Craig Carlson navigated his wounded aircraft and made an emergency landing on the I-70 median at the 33-mile marker in Putnam County a little after 1 p.m. Wednesday.
Indiana State Police reported the 49-year-old Washington State resident was flying from Columbus, Ohio, to Tulsa, Okla., and planned to stop at the Terre Haute International Airport Hulman Field.
Hulman Airport Director Dennis Dunbar spoke for Carlson, who declined to meet with reporters.
"The pilot speculated he experienced some kind of mechanical problem that stopped fuel to the engine," Dunbar said.
Carlson, a retired California Highway Patrolman, carefully maneuvered the ailing, single engine, highwing 1946 Stinson Taildragger plane. He landed it safely and nestled the 26-foot wingspan aircraft between the east and west bound lanes without obstructing traffic in either direction. There were no reported injuries.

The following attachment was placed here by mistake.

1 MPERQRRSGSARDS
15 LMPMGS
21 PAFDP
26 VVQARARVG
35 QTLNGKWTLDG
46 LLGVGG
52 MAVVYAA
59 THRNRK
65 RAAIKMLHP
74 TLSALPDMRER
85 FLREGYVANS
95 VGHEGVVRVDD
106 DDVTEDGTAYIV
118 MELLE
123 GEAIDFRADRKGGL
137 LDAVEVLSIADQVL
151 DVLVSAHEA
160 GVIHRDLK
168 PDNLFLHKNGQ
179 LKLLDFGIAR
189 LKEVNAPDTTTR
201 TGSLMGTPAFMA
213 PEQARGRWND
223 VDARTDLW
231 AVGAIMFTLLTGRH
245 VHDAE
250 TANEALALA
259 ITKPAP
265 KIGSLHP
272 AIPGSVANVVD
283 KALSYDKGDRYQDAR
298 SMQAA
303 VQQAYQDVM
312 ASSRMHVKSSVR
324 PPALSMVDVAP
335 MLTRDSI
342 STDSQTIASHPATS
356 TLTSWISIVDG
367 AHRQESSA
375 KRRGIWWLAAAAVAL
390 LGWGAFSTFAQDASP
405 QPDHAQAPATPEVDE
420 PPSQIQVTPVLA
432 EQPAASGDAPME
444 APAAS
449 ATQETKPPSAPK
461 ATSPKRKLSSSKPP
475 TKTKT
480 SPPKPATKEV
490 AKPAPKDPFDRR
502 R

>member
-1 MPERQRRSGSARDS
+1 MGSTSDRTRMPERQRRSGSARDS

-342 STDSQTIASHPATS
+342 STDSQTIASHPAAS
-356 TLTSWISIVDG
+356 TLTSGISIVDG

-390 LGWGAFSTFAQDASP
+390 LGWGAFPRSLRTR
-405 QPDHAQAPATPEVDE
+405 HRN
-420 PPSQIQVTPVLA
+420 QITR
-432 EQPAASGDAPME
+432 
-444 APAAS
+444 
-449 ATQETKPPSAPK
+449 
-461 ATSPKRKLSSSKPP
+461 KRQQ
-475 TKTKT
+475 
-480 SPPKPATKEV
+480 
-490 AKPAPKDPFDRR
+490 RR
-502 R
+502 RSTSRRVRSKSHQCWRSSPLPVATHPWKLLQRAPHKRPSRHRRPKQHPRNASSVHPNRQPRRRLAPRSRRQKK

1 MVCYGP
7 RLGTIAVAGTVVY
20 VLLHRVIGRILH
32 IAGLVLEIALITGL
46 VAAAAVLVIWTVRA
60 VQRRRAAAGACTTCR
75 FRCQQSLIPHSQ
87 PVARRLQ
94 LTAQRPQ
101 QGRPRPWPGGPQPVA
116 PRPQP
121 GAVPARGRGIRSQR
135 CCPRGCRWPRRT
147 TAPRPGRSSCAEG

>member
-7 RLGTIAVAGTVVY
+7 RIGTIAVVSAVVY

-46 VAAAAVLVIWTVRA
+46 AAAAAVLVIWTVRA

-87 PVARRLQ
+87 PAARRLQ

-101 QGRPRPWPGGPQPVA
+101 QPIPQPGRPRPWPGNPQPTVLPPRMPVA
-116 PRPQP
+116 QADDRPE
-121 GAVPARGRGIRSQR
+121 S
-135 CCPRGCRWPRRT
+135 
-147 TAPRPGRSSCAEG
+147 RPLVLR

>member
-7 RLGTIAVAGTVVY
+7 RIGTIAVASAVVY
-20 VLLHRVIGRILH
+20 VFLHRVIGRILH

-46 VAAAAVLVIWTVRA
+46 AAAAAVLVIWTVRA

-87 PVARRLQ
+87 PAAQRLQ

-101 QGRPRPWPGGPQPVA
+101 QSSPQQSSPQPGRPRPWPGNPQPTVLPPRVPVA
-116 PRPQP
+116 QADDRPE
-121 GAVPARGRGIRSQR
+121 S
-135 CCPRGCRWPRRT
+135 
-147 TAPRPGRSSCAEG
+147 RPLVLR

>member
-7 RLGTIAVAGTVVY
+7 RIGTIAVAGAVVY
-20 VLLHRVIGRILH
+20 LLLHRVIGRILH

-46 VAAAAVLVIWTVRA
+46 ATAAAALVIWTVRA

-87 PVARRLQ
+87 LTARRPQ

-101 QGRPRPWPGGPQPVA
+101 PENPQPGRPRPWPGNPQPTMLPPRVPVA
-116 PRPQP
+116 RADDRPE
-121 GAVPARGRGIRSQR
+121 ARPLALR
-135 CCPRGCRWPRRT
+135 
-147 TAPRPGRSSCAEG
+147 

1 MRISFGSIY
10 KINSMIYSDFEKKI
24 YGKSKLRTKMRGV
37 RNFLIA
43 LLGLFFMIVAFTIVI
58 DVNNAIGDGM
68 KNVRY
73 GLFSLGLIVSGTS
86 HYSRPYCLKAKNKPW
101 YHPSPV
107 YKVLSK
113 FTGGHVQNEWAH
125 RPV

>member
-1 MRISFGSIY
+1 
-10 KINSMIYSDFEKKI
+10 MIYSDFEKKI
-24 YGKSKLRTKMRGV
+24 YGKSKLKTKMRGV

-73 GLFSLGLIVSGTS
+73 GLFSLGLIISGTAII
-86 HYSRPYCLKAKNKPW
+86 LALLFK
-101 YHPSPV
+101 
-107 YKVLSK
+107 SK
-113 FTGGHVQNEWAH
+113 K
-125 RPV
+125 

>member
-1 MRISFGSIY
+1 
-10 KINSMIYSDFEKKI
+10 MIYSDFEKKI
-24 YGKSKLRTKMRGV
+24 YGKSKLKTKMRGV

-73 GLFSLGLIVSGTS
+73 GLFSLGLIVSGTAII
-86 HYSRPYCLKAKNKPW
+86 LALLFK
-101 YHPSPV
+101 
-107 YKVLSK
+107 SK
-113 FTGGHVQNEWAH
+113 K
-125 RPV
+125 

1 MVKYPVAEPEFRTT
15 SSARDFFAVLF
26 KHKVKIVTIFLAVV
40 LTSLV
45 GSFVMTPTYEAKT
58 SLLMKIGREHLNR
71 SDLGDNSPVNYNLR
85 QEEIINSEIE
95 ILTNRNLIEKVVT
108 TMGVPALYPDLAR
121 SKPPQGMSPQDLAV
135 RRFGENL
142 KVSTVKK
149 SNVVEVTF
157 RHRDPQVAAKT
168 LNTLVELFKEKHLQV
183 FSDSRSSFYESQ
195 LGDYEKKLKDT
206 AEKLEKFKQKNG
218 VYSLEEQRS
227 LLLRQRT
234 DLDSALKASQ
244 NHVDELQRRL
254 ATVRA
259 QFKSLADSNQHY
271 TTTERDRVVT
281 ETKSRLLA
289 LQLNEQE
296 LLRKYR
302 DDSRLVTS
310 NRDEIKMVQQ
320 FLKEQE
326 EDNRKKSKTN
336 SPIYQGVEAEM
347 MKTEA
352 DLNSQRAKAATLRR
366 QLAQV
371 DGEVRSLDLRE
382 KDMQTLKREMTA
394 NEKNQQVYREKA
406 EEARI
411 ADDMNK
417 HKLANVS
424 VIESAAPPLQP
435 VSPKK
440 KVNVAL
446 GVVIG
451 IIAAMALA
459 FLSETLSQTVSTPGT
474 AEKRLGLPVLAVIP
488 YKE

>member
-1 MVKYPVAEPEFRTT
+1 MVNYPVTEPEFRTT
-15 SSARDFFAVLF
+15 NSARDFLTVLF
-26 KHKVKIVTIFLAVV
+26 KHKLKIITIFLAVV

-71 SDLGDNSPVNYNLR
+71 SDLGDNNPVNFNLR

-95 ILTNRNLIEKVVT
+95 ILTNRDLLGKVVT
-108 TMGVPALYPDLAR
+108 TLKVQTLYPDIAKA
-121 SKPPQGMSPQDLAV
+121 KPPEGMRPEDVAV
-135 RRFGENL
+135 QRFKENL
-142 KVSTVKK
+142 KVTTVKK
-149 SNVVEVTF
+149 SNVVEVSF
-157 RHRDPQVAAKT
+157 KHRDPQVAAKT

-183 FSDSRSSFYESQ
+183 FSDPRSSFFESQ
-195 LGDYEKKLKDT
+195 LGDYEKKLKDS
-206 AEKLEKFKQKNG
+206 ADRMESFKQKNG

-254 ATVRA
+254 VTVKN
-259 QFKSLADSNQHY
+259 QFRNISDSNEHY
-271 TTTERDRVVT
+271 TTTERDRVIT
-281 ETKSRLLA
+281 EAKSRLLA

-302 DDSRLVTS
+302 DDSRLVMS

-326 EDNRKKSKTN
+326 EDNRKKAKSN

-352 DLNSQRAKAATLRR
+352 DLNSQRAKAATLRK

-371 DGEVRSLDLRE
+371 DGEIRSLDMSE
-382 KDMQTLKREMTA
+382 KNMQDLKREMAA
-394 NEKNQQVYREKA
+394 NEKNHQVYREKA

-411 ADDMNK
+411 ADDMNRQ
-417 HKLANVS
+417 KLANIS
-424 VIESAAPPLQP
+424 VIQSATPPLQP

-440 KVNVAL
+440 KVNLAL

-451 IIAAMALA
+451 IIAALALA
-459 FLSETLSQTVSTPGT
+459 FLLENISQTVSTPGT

Carlson had a friend flying in another plane at the time. The unidentified friend went on to Terre Haute and landed his plane then caught a ride back to the scene to help his buddy.
Carlson's plane was secured on a flatbed truck and transported to Hulman Field about 5 p.m. Dunbar said an aircraft mechanic would inspect the plane to determine the problem. They'd fix it then send Carlson on his way.
"He did a good job of landing it," Dunbar said. "When you're in a situation like that, your training kicks in and his surely did."
Since Carlson refused to talk to the media, Dunbar was asked if perhaps the pilot was a little shaken up emotionally after the crisis was over.
"He seemed pretty calm to me for someone who'd just landed a plane on the highway," Dunbar said.